And yet, O LORD, you are our Father. We are the clay, and you are the potter. We all are formed by your hand. [Isaiah 64:8 (NLT)]
What sorrow awaits those who argue with their Creator. Does a clay pot argue with its maker? Does the clay dispute with the one who shapes it, saying, “Stop, you’re doing it wrong!” Does the pot exclaim, “How clumsy can you be?” [Isaiah 45:9 (NLT)]
Several years ago, while spending the winter in the mountains, our morning walk took us by an art gallery. We frequently stopped to chat with the owner, look at the latest acquisitions and watch the progress of a local sculptor who had set up shop in the gallery. Working in clay, he was crafting the model for what would eventually be a cast bronze sculpture. As the final shape began to emerge, the artist continued to tweak it with small changes, a little pinch here or a small adjustment there, each time making it a better representation of a cowboy and his string of horses. Envisioning the final product and assured that it was nearly ready for casting, my husband and I made a pre-cast purchase of the piece.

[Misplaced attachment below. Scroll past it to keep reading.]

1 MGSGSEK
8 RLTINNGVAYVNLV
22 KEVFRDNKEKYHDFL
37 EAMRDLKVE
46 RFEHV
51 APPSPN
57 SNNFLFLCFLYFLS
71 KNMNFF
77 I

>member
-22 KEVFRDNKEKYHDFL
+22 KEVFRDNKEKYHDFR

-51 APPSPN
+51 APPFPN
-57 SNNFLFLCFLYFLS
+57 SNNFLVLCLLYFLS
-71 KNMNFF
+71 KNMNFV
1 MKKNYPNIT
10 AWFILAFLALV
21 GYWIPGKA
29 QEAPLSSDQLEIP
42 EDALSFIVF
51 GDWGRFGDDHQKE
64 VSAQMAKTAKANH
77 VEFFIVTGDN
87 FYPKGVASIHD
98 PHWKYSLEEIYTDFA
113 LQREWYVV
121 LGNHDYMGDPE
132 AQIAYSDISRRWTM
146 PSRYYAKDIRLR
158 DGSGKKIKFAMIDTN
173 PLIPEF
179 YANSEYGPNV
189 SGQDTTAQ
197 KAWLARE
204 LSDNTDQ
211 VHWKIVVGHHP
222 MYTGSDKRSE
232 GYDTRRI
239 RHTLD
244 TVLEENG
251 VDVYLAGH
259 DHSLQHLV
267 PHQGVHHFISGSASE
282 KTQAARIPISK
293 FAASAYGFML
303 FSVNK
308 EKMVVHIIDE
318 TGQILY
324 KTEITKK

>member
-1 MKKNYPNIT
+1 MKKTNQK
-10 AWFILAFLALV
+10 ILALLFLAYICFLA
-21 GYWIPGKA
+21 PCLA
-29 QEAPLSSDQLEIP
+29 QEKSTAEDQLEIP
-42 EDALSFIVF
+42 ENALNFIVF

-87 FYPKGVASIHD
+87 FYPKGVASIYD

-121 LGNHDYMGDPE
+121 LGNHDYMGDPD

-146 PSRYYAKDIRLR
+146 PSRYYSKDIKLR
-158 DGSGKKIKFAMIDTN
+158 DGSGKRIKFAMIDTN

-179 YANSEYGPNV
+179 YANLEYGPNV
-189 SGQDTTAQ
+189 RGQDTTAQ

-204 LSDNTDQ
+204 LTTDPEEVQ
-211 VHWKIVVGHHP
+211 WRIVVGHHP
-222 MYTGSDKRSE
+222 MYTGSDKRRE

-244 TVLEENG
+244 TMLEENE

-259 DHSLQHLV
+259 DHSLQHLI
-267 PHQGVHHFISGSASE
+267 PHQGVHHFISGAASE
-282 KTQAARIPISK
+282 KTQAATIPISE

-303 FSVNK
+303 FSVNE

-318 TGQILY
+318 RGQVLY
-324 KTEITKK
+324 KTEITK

We returned to our Midwest home and waited for the bronze to be completed. Nearly a year later, the gallery informed us that the piece remained a work in progress. They offered us a refund and, impatient and unsure of ever seeing the completed work, we accepted. Two years later, we walked into another mountain gallery and saw the finished piece. While the original concept was still recognizable, the beautiful final product was different (and better) than what we’d expected (and we regretted our impatience).
Works of art rarely are created overnight; they require time and fine-tuning. God, like the unhurried sculptor, doesn’t rush as He works on us. Wanting a masterpiece, He isn’t going to complete us in a few months and the process of sanctification goes on for a lifetime. There is always something in us that needs some modification, even if it means a little squeezing, twisting or pulling one way or another. Just as my husband and I couldn’t visualize exactly how the completed sculpture would look, we’re never quite sure what it is God has in plan for us or how He is going to accomplish it.
Although we didn’t trust the sculptor’s skill, we must trust in God’s heavenly artistry as His expert hands do their holy work on us. While the artist eventually was satisfied enough to cast his work in bronze, God is never quite finished with us; we remain a work in progress until our very last day.
Let us be clay in His hands!